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The Smooth Late Show with Martin Collins 10pm - 1am
5 February 2018, 10:05
Sunday evenings are often the most rubbish time of the week. All of a sudden, the weekend is over, and school/college/work/etc is about to start all over again.
Even when you've managed to get yourself into bed nice and early with fresh bedsheets all ready for a good night's sleep, Sunday seems to make things more tricky to actually nod off.
This leads to a rather horrid Monday morning where you feel even more knackered than usual, which sets off a chain reaction for the rest of the week. And repeat.
So why does this happen?
Simba's sleep psychologist Hope Bastine recently explained to Cosmopolitan that as many as 60% of people have similar issues with falling asleep on Sunday nights.
She explained that it is often down to the disruption to our usual sleep pattern over a weekend. "Over the weekend we have disrupted our usual, albeit unhealthy, sleep pattern. We’ve had a lovely lie in and repaid our workweek sleep debt and are now feeling well-revived.
"We're creatures of habit governed by our body clock, the Circadian Rhythm, and routine is the primary language of the brain. So when we change our usual habit, our brain feels out of sorts.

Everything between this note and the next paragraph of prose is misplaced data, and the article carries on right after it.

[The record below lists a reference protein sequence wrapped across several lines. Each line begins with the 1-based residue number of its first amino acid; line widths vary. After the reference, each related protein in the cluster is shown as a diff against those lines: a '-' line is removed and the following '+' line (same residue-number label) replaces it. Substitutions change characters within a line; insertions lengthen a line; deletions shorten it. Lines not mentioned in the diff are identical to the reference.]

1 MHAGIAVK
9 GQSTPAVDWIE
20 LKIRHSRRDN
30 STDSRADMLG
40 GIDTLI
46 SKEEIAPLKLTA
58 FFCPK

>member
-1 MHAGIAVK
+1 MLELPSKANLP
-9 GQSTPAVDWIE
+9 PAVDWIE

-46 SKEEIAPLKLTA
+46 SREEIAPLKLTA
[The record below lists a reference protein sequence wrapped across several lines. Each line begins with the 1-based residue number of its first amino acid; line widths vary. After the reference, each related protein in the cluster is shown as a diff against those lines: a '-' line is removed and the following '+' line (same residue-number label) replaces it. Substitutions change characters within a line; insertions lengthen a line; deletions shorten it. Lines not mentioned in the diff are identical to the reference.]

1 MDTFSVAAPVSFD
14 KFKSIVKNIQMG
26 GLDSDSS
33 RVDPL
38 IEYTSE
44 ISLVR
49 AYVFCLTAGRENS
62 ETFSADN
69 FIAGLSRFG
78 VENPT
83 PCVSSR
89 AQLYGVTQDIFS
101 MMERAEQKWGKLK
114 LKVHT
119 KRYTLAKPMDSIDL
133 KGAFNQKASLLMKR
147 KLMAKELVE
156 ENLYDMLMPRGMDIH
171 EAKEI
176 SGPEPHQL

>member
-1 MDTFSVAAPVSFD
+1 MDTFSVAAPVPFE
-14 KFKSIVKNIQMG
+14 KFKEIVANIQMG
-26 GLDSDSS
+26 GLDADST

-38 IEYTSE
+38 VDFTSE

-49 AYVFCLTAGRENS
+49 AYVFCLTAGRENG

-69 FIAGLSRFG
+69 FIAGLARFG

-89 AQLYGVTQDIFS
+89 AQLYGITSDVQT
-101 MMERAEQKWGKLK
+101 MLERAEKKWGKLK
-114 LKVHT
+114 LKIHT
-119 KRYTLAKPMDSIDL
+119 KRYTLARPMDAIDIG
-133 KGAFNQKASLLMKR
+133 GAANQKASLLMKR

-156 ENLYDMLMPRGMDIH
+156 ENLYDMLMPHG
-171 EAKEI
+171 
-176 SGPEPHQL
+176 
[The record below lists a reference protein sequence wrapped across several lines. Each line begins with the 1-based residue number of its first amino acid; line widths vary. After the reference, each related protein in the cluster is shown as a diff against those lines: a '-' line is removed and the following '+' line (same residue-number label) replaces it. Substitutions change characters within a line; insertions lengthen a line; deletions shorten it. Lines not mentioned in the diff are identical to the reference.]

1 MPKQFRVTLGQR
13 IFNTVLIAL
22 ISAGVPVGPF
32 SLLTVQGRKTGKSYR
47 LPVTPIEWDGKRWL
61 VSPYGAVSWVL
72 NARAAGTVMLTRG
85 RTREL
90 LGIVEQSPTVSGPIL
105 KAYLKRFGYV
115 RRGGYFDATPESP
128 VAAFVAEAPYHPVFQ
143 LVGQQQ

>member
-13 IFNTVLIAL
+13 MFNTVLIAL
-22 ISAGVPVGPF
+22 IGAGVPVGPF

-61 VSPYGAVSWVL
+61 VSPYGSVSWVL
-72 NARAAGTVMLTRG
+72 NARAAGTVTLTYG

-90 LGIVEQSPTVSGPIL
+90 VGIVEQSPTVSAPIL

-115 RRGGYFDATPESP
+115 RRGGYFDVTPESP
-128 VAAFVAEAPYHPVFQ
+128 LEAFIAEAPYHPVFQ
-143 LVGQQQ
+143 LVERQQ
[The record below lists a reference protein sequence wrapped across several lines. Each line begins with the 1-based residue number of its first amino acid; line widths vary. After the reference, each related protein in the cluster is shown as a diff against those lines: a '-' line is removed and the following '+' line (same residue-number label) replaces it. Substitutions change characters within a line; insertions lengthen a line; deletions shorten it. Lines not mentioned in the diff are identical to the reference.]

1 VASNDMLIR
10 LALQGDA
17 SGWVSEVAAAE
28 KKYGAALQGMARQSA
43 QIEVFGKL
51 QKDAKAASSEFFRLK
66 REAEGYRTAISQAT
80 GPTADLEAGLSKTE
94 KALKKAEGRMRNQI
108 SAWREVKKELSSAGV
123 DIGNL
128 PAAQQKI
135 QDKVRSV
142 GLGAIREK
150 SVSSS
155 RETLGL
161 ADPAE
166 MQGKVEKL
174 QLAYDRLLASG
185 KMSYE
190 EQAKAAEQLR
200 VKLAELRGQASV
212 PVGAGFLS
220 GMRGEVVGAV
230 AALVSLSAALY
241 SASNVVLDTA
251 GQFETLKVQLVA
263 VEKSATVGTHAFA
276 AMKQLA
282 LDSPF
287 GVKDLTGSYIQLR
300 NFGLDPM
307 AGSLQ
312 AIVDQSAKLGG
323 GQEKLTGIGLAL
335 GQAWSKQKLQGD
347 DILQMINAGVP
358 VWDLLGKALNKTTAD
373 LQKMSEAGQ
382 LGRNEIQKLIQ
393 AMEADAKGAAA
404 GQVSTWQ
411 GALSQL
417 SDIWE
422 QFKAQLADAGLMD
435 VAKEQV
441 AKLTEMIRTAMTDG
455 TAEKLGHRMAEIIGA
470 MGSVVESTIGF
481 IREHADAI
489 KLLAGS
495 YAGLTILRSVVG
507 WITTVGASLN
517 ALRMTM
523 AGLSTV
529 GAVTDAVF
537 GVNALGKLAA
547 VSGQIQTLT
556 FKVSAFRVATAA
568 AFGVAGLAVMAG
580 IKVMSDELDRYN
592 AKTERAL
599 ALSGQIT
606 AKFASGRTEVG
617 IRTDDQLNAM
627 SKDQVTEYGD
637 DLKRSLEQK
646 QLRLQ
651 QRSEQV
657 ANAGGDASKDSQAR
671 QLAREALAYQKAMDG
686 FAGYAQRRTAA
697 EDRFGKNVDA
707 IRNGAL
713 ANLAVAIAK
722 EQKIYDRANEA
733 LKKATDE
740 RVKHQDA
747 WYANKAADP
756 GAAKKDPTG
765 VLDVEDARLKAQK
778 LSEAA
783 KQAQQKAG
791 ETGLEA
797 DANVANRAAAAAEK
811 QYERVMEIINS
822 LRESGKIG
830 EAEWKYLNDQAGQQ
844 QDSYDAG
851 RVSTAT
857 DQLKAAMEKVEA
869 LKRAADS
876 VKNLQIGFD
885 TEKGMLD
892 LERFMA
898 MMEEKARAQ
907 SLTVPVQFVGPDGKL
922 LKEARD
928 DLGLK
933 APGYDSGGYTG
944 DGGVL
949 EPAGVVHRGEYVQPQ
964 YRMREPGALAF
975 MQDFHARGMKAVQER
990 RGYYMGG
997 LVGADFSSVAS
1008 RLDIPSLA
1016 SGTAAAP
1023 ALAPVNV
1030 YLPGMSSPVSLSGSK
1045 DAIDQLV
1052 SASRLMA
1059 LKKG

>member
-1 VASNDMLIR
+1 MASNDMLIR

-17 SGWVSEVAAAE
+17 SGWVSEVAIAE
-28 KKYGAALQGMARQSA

"In addition, let's say you woke up at 10am on Sunday and want to get a nice 9pm early night in preparation for the week ahead – that’s just 11 waking hours. Not really enough to make you flat out tired again.
"This sudden change in sleep behaviour disrupts the release of the sleep-inducing hormone melatonin. Although you need to catch up on lost sleep it’s important to maintain a regular routine and be active during the day instead of binging on Netflix."
But a lazy weekend isn't the only reason behind difficulty in falling asleep on Sundays. A certain dread for the next week is also to blame.
"You're laying in bed ready for your early night, thinking about the ever-growing to-do list. For the last couple of days you’ve been off work, feeling relaxed and doing as you please, but you know you're about to switch into being busy and tired again during the upcoming working week. It's a pendulum effect that can cause your brain to go into overdrive.
"This lifestyle inconsistency creates an awful psychological tug-and-pull anxiety between our desire for a sustainable good life, and achieving our aspirations and dreams," says the psychologist. "Dreading the drain of the work-week is remarkably anxiety-provoking."
Hope advised that going to bed when you feel like it rather than just when you think you should, will often give you a better night's sleep.
"Enjoy those me-moments," she added. "Read that book you’ve been meaning to read, take a bath, or pamper yourself. Get your early night on Monday night instead!"